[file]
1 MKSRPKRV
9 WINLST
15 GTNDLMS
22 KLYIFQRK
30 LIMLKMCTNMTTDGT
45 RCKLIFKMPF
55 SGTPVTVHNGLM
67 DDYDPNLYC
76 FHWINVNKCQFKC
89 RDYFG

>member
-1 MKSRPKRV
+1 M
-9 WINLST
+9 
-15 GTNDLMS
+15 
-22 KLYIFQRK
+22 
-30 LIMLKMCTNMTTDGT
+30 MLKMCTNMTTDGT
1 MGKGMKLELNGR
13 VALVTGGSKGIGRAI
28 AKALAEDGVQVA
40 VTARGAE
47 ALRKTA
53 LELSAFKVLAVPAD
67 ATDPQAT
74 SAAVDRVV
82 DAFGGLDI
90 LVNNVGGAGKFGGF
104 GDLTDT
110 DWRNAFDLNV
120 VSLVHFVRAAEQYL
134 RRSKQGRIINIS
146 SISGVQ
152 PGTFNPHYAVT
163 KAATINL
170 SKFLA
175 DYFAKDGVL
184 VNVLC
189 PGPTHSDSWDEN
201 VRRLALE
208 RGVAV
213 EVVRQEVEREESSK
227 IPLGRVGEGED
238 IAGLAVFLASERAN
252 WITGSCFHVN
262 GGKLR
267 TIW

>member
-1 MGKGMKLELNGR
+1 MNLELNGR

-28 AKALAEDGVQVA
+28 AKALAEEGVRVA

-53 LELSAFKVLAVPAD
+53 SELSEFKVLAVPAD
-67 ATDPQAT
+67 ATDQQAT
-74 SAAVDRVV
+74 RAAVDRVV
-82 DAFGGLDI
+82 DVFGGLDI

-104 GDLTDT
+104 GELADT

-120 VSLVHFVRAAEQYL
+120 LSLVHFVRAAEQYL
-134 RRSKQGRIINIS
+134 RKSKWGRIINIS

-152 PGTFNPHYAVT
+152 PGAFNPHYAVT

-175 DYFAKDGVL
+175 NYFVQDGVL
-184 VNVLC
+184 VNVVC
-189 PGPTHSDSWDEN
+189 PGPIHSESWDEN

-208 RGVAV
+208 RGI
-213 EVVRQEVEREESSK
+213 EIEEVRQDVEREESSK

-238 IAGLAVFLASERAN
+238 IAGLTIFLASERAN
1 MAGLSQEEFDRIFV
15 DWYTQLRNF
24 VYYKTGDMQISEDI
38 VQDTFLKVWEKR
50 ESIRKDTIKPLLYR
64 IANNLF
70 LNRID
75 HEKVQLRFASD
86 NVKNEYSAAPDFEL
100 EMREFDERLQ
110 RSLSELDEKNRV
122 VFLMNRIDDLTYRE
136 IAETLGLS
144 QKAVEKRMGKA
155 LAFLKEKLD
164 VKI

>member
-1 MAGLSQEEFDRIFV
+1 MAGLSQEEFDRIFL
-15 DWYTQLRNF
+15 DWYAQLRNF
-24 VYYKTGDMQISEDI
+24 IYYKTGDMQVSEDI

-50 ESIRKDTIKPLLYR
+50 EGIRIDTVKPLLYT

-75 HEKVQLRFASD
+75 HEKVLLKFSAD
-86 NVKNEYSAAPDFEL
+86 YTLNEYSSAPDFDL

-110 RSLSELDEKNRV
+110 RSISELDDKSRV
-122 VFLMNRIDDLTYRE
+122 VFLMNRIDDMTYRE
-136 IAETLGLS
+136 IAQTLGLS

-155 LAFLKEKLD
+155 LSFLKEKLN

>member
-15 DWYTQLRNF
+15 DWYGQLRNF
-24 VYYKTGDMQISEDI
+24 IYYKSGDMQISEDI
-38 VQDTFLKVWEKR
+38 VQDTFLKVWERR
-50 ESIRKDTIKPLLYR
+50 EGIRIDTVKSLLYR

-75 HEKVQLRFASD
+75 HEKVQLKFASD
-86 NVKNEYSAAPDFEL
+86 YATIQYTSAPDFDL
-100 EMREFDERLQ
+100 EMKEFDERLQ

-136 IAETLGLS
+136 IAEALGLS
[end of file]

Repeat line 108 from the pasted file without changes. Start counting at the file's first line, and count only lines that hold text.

+50 EGIRIDTVKPLLYT